When I was at the Barnes & Noble site the other day, ordering a copy of Catherine Clinton's Harriet Tubman, another book that popped up on the screen caught my eye.
I knew Elizabeth Keckley's name from reading about Abraham and Mary Lincoln. She was an African American dressmaker who became Mary Lincoln's friend and emotional support during her troubled years in the White House and after. According to some historians, Keckley played a part in educating Lincoln on the realities of race and slavery, helping move him toward emancipation. I had no idea though that Keckley wrote an autobiography. The subtitle of her book, "Thirty Years a Slave, and Four Years in the White House," intrigued me so much that I immediately added it to my order.
The blurb on the back of this neat Penguin edition intrigues me even more:
The remarkable - and, in its time, fiercely controversial - memoir of the former slave who became an intimate witness to the Lincoln presidency.This book ticks so many boxes for me: a slave narrative by a woman, who emancipated herself, and then made her way to the center of political Washington, and into the heart of the Lincoln family, during the Civil War. Plus dressmaking! And apparently it was the publication of letters from Mary Todd Lincoln that made the book so "indecent" and "traitorous." (It's a safe assumption that a good part of the outrage over the book was because its author, the friend and confidant of Mary Lincoln, was African American.)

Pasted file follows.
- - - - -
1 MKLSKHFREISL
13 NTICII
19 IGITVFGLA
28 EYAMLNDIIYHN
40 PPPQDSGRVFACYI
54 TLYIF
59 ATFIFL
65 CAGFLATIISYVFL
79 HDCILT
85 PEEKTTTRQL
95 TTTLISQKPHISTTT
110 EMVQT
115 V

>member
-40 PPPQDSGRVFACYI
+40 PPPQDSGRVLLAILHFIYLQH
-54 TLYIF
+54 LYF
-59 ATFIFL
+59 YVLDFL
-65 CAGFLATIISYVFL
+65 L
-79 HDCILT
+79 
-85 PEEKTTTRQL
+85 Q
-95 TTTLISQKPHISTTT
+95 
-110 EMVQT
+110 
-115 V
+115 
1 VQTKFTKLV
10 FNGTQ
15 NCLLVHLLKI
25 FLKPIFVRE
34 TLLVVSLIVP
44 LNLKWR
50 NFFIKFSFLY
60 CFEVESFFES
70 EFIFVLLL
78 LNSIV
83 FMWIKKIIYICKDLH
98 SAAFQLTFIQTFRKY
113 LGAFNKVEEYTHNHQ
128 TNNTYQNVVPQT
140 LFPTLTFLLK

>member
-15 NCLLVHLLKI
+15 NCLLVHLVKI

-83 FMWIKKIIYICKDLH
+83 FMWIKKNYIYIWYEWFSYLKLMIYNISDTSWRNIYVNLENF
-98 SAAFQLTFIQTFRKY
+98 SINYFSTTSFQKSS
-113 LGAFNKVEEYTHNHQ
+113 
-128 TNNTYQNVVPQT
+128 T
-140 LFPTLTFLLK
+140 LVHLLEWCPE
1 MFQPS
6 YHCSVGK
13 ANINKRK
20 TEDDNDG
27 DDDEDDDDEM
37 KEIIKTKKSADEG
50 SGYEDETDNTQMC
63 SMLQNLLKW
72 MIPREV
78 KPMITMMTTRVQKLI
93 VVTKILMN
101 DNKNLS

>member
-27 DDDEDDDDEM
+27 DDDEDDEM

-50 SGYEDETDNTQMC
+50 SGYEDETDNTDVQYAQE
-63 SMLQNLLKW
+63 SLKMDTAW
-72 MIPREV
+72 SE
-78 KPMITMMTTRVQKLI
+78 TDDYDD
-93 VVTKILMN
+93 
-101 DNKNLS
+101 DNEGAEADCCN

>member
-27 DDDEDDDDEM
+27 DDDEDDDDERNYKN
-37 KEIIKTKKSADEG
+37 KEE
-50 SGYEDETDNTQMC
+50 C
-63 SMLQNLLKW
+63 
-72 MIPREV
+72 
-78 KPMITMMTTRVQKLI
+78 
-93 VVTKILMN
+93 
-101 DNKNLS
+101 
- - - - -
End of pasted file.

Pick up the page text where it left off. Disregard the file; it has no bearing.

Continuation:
Born a slave in Virginia, Elizabeth Keckley bought her freedom at the age of thirty-seven and set up a dressmaking business in Washington, D.C. One of her clients was Mary Todd Lincoln, whose husband had recently been inaugurated President of the United Sates. In time they became close friends. Their intimacy informs this extraordinary book, which is at once a slave narrative, a candid private view of the Lincoln White House during a violent turning point in American history, and the story of a friendship that continued after Lincoln's assassination. Condemned at its publication as an "indecent book" authored by a "traitorous eavesdropper," Behind the Scenes remains a poignant, revelatory work that belong on any shelf of Civil War or African American literature.
This is next on my reading list, despite the tall stack of library books due tomorrow - hopefully I can renew most of them.